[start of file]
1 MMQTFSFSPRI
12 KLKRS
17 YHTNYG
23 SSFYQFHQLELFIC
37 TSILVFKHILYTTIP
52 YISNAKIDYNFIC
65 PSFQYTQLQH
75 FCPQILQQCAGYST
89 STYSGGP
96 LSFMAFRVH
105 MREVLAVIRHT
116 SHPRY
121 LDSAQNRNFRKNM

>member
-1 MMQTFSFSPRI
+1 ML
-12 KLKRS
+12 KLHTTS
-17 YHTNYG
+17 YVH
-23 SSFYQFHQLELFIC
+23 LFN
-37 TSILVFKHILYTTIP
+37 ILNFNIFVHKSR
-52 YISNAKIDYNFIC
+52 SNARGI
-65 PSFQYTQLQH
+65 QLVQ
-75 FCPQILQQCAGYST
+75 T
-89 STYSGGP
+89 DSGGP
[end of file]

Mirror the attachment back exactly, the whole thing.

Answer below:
1 MMQTFSFSPRI
12 KLKRS
17 YHTNYG
23 SSFYQFHQLELFIC
37 TSILVFKHILYTTIP
52 YISNAKIDYNFIC
65 PSFQYTQLQH
75 FCPQILQQCAGYST
89 STYSGGP
96 LSFMAFRVH
105 MREVLAVIRHT
116 SHPRY
121 LDSAQNRNFRKNM

>member
-1 MMQTFSFSPRI
+1 ML
-12 KLKRS
+12 KLHTTS
-17 YHTNYG
+17 YVH
-23 SSFYQFHQLELFIC
+23 LFN
-37 TSILVFKHILYTTIP
+37 ILNFNIFVHKSR
-52 YISNAKIDYNFIC
+52 SNARGI
-65 PSFQYTQLQH
+65 QLVQ
-75 FCPQILQQCAGYST
+75 T
-89 STYSGGP
+89 DSGGP